Quick Lessons from the Catechism: The Communion of Saints

Today is the Solemnity of All Saints, the day we celebrate not only the canonized Saints of the Church, but all those unknown saints who are now in the Heavenly Kingdom. Holiness is within everyone’s reach and we all strive for it. We are called to Universal Holiness from the day of our Baptism to the day of our death. The Mystical Body of Christ grows in holiness through the help of the Communion of Saints.

With this being said, let us look quickly at what the Catechism of the Catholic Church teaches on the Communion of Saints –

The Church is a “communion of saints”: this expression refers first to the “holy things” (sancta), above all the Eucharist, by which “the unity of believers, who form one body in Christ, is both represented and brought about” (LG 3). [#960]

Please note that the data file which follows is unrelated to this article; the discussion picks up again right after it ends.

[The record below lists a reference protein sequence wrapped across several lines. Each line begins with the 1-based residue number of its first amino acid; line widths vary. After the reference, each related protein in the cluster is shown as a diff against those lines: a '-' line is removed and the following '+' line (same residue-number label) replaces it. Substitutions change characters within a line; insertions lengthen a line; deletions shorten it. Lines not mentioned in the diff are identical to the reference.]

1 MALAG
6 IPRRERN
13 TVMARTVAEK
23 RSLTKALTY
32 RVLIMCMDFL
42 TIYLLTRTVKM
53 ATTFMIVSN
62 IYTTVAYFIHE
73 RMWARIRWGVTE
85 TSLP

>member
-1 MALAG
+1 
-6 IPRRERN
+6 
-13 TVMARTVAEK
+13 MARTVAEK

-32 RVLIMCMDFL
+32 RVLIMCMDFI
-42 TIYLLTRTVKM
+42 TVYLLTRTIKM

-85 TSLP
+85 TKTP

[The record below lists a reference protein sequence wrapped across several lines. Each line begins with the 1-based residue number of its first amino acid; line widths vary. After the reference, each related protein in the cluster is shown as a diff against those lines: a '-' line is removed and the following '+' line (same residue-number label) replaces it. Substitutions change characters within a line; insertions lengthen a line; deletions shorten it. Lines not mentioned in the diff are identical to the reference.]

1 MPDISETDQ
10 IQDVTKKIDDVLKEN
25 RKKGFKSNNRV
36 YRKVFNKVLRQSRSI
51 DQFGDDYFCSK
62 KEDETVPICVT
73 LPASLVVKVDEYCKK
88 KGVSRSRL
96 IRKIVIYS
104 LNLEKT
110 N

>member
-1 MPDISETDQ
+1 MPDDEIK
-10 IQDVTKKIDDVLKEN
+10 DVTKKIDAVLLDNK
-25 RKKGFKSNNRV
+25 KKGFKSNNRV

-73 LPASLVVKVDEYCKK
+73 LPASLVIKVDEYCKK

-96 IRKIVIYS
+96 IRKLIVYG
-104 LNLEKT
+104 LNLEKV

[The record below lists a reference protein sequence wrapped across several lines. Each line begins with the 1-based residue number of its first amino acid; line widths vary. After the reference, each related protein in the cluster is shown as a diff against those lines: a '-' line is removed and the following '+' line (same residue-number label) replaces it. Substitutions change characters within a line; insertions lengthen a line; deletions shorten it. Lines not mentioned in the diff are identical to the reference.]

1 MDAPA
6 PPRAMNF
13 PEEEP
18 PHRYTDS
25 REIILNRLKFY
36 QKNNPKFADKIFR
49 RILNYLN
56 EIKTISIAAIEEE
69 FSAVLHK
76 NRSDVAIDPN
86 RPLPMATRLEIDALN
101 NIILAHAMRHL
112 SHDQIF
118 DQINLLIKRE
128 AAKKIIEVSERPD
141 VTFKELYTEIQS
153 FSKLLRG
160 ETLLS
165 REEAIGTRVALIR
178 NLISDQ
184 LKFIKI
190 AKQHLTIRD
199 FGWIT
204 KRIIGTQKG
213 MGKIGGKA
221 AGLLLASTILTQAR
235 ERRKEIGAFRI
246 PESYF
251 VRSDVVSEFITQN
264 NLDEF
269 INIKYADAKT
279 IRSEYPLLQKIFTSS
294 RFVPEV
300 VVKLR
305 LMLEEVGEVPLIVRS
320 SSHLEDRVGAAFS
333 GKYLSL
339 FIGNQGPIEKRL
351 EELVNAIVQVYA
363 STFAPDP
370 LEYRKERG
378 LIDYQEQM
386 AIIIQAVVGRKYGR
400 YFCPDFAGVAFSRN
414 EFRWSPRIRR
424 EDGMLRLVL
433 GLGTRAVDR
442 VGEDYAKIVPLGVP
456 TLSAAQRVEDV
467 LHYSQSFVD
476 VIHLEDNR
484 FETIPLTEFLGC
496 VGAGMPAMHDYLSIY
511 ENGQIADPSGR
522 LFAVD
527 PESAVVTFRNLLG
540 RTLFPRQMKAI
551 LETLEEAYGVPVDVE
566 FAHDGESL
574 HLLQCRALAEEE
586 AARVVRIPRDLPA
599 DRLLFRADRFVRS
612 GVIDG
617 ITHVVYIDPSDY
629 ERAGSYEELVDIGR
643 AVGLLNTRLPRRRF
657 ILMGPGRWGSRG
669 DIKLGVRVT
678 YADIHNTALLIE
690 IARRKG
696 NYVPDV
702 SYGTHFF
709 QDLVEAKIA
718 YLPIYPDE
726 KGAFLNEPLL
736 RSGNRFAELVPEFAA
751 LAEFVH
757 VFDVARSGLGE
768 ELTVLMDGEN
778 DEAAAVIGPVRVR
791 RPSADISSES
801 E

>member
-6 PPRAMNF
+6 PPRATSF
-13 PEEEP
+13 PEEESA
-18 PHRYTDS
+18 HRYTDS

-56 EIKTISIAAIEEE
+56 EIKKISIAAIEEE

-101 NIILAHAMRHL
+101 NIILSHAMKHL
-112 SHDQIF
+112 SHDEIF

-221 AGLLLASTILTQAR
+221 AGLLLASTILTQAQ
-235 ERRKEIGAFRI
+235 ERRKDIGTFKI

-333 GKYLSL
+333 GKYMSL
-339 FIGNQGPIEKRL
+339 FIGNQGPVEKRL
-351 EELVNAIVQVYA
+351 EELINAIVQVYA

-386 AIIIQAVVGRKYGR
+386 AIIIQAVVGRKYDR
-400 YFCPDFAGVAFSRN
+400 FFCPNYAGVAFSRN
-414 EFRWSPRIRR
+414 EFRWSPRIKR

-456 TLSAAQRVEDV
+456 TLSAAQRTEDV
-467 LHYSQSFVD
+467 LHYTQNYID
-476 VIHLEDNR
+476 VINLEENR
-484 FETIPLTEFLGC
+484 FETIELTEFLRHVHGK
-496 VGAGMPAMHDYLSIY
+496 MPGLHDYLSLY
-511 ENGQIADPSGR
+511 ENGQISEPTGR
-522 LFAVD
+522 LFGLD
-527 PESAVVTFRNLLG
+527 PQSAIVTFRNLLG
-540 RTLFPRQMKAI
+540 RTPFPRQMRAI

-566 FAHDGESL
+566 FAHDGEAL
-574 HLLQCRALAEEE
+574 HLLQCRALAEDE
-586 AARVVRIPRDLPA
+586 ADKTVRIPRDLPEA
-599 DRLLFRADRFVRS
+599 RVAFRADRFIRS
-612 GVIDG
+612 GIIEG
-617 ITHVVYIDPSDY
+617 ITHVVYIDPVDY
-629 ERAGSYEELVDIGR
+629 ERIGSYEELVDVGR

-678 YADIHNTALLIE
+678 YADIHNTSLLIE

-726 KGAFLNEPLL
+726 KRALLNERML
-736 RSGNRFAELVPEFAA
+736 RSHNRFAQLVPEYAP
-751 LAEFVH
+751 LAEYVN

The term “communion of saints” refers also to the communion of “holy persons” (sancti) in Christ who “died for all,” so that what each one does or suffers in and for Christ bears fruit for all. [#961]

“We believe in the communion of all the faithful of Christ, those who are pilgrims on earth, the dead who are being purified, and the blessed in heaven, all together forming one Church; and we believe that in this communion, the merciful love of God and his saints is always [attentive] to our prayers” (Paul VI, CPG § 30) [#962]

For a more complete understanding of the Communion of Saints in the Catechism, I would suggest you also read paragraphs 954-959. If you want to learn more about the Canonized Saints of the Catholic Church, check out the many blog posts I have written on them in the category – Saints and Angels. You could also visit the Saints and Angels section on Catholic Online.

Communion of Saints Icon

All Holy Men and Women…Pray For Us.

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